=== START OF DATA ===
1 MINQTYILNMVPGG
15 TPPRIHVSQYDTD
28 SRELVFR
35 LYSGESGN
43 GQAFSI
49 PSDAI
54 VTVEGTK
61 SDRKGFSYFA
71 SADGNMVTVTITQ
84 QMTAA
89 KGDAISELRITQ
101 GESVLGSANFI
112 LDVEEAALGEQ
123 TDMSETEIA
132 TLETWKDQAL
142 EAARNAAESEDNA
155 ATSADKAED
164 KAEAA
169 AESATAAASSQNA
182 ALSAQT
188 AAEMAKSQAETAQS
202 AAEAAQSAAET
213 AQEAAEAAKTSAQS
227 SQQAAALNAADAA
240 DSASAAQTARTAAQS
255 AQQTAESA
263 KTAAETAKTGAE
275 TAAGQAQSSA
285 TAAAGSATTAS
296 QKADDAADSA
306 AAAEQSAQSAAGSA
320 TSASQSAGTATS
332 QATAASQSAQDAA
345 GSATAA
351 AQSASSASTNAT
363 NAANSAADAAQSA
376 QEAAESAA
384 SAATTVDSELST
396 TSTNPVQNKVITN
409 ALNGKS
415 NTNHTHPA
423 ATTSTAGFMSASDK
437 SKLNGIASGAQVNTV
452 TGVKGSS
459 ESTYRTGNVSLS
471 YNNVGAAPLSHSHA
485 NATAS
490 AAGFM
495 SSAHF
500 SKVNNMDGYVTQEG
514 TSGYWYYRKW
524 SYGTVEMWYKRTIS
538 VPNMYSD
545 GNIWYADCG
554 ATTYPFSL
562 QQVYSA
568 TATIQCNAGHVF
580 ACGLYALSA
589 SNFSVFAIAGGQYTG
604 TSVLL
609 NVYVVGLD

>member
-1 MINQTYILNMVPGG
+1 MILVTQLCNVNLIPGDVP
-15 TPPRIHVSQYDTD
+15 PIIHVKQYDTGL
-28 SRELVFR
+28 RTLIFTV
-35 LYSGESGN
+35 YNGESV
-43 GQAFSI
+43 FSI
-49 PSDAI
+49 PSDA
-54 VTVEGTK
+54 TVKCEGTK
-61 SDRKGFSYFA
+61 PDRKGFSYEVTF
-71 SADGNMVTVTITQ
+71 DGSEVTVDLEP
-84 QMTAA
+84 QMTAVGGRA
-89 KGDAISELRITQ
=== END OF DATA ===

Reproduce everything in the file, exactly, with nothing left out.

1 MINQTYILNMVPGG
15 TPPRIHVSQYDTD
28 SRELVFR
35 LYSGESGN
43 GQAFSI
49 PSDAI
54 VTVEGTK
61 SDRKGFSYFA
71 SADGNMVTVTITQ
84 QMTAA
89 KGDAISELRITQ
101 GESVLGSANFI
112 LDVEEAALGEQ
123 TDMSETEIA
132 TLETWKDQAL
142 EAARNAAESEDNA
155 ATSADKAED
164 KAEAA
169 AESATAAASSQNA
182 ALSAQT
188 AAEMAKSQAETAQS
202 AAEAAQSAAET
213 AQEAAEAAKTSAQS
227 SQQAAALNAADAA
240 DSASAAQTARTAAQS
255 AQQTAESA
263 KTAAETAKTGAE
275 TAAGQAQSSA
285 TAAAGSATTAS
296 QKADDAADSA
306 AAAEQSAQSAAGSA
320 TSASQSAGTATS
332 QATAASQSAQDAA
345 GSATAA
351 AQSASSASTNAT
363 NAANSAADAAQSA
376 QEAAESAA
384 SAATTVDSELST
396 TSTNPVQNKVITN
409 ALNGKS
415 NTNHTHPA
423 ATTSTAGFMSASDK
437 SKLNGIASGAQVNTV
452 TGVKGSS
459 ESTYRTGNVSLS
471 YNNVGAAPLSHSHA
485 NATAS
490 AAGFM
495 SSAHF
500 SKVNNMDGYVTQEG
514 TSGYWYYRKW
524 SYGTVEMWYKRTIS
538 VPNMYSD
545 GNIWYADCG
554 ATTYPFSL
562 QQVYSA
568 TATIQCNAGHVF
580 ACGLYALSA
589 SNFSVFAIAGGQYTG
604 TSVLL
609 NVYVVGLD

>member
-1 MINQTYILNMVPGG
+1 MILVTQLCNVNLIPGDVP
-15 TPPRIHVSQYDTD
+15 PIIHVKQYDTGL
-28 SRELVFR
+28 RTLIFTV
-35 LYSGESGN
+35 YNGESV
-43 GQAFSI
+43 FSI
-49 PSDAI
+49 PSDA
-54 VTVEGTK
+54 TVKCEGTK
-61 SDRKGFSYFA
+61 PDRKGFSYEVTF
-71 SADGNMVTVTITQ
+71 DGSEVTVDLEP
-84 QMTAA
+84 QMTAVGGRA
-89 KGDAISELRITQ